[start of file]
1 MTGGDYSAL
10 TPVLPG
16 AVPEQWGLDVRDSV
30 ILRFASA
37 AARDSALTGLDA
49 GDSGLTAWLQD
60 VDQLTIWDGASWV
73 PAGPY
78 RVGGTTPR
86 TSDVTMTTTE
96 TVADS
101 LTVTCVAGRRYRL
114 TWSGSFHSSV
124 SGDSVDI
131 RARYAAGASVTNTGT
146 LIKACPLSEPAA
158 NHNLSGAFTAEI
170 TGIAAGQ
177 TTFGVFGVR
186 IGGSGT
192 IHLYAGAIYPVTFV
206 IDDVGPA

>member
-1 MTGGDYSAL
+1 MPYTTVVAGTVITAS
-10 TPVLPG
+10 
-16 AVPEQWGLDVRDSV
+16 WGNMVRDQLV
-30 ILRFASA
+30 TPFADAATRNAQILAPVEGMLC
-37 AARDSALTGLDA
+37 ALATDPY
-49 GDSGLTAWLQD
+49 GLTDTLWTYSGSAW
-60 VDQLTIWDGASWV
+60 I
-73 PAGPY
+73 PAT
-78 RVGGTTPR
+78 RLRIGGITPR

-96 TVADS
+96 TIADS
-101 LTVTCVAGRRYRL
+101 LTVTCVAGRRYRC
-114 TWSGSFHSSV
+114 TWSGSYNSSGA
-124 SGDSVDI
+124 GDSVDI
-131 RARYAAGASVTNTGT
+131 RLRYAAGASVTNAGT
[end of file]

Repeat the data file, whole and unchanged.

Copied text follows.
1 MTGGDYSAL
10 TPVLPG
16 AVPEQWGLDVRDSV
30 ILRFASA
37 AARDSALTGLDA
49 GDSGLTAWLQD
60 VDQLTIWDGASWV
73 PAGPY
78 RVGGTTPR
86 TSDVTMTTTE
96 TVADS
101 LTVTCVAGRRYRL
114 TWSGSFHSSV
124 SGDSVDI
131 RARYAAGASVTNTGT
146 LIKACPLSEPAA
158 NHNLSGAFTAEI
170 TGIAAGQ
177 TTFGVFGVR
186 IGGSGT
192 IHLYAGAIYPVTFV
206 IDDVGPA

>member
-1 MTGGDYSAL
+1 MPYTTVVAGTVITAS
-10 TPVLPG
+10 
-16 AVPEQWGLDVRDSV
+16 WGNMVRDQLV
-30 ILRFASA
+30 TPFADAATRNAQILAPVEGMLC
-37 AARDSALTGLDA
+37 ALATDPY
-49 GDSGLTAWLQD
+49 GLTDTLWTYSGSAW
-60 VDQLTIWDGASWV
+60 I
-73 PAGPY
+73 PAT
-78 RVGGTTPR
+78 RLRIGGITPR

-96 TVADS
+96 TIADS
-101 LTVTCVAGRRYRL
+101 LTVTCVAGRRYRC
-114 TWSGSFHSSV
+114 TWSGSYNSSGA
-124 SGDSVDI
+124 GDSVDI
-131 RARYAAGASVTNTGT
+131 RLRYAAGASVTNAGT